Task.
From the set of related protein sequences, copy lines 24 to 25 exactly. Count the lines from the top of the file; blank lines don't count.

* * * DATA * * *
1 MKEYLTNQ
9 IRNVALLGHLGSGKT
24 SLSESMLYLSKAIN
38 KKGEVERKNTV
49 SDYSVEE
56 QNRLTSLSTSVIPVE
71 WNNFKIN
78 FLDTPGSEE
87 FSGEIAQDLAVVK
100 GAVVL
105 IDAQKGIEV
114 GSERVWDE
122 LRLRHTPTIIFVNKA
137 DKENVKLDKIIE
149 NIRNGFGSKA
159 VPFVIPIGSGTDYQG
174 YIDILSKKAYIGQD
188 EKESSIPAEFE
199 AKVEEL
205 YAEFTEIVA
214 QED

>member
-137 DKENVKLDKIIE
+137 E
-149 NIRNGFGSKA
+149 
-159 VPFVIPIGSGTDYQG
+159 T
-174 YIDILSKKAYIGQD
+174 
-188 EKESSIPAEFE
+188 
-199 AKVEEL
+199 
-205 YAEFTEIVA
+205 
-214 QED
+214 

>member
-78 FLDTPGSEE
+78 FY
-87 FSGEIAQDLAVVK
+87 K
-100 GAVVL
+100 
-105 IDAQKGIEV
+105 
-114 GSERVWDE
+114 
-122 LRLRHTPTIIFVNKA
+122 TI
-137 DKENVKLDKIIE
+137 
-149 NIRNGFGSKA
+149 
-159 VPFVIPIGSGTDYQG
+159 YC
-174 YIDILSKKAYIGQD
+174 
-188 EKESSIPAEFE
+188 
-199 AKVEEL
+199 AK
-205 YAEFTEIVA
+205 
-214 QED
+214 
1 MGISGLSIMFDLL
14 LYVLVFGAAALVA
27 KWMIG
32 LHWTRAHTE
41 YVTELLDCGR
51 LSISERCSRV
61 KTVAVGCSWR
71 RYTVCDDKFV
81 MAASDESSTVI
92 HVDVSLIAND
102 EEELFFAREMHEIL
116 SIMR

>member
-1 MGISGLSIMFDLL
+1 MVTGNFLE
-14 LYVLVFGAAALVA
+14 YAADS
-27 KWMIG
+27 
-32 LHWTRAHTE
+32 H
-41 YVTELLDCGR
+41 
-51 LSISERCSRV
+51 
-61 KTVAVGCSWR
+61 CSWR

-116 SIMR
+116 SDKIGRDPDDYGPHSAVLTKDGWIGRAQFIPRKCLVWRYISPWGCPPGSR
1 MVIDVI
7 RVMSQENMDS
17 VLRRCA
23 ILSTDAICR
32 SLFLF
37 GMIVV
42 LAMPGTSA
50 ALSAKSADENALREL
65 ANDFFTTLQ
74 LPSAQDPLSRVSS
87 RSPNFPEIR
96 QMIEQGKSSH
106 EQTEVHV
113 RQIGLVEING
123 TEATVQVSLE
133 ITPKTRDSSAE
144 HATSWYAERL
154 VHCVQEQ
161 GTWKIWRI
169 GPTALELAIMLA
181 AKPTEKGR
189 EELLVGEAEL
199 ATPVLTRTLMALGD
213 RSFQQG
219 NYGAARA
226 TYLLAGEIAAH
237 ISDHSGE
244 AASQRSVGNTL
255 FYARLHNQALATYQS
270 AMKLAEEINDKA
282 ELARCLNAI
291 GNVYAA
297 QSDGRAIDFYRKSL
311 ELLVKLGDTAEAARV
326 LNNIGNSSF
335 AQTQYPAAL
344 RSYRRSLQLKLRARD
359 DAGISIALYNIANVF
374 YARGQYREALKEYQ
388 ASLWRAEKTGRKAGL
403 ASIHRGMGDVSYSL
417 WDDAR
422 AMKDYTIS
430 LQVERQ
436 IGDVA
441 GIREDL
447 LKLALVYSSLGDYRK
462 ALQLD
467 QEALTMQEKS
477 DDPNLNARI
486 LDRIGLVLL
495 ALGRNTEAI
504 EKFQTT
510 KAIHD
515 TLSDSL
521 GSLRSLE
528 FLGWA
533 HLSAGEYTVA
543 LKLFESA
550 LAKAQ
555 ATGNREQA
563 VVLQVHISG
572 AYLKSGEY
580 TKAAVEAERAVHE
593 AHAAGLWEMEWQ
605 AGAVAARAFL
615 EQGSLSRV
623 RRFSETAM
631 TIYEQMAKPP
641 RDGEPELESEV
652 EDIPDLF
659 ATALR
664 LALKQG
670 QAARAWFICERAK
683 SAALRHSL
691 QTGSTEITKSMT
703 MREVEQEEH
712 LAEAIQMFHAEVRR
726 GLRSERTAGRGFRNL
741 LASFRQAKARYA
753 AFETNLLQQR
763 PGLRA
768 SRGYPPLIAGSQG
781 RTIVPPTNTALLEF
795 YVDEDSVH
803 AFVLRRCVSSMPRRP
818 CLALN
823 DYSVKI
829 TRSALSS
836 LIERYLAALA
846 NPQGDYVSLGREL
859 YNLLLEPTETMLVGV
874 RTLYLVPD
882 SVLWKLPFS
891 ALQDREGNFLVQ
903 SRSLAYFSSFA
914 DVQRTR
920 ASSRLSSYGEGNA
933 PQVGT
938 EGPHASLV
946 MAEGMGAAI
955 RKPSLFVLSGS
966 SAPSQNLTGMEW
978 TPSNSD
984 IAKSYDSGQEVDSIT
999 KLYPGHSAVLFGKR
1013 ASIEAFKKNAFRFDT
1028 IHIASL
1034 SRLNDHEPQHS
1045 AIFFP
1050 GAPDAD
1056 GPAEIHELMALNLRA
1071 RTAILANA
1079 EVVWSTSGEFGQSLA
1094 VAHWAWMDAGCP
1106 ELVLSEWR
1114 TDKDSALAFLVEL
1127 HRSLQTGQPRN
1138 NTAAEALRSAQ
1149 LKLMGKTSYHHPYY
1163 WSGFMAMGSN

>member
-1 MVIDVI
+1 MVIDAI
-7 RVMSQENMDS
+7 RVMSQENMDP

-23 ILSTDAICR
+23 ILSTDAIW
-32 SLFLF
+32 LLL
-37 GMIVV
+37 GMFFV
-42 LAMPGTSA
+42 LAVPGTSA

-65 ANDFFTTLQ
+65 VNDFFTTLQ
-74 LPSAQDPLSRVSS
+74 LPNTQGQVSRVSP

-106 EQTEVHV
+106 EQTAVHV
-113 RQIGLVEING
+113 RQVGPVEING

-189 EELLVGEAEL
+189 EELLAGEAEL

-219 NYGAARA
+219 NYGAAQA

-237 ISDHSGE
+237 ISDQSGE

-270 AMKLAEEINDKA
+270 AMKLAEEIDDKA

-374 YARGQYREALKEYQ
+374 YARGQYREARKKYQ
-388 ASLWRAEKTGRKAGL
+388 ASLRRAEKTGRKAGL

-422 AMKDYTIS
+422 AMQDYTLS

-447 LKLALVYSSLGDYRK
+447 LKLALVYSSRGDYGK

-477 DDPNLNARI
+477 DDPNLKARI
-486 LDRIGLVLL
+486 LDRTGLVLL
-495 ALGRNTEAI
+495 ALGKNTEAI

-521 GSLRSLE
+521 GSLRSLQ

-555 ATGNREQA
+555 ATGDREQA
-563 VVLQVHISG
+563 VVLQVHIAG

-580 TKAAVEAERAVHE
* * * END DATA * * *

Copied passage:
+137 E
-149 NIRNGFGSKA